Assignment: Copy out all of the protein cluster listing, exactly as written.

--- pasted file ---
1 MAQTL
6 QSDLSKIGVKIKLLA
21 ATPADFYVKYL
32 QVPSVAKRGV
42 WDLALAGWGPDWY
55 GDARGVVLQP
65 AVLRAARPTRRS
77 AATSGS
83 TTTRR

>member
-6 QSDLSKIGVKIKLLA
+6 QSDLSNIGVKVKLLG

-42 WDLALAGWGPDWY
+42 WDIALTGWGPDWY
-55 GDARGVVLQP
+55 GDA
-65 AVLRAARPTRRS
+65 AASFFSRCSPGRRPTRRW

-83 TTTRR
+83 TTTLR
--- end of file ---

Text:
1 MAQTL
6 QSDLSKIGVKIKLLA
21 ATPADFYVKYL
32 QVPSVAKRGV
42 WDLALAGWGPDWY
55 GDARGVVLQP
65 AVLRAARPTRRS
77 AATSGS
83 TTTRR

>member
-6 QSDLSKIGVKIKLLA
+6 QSDLSNIGVKVKLLG

-42 WDLALAGWGPDWY
+42 WDIALTGWGPDWY
-55 GDARGVVLQP
+55 GDA
-65 AVLRAARPTRRS
+65 AASFFSRCSPGRRPTRRW

-83 TTTRR
+83 TTTLR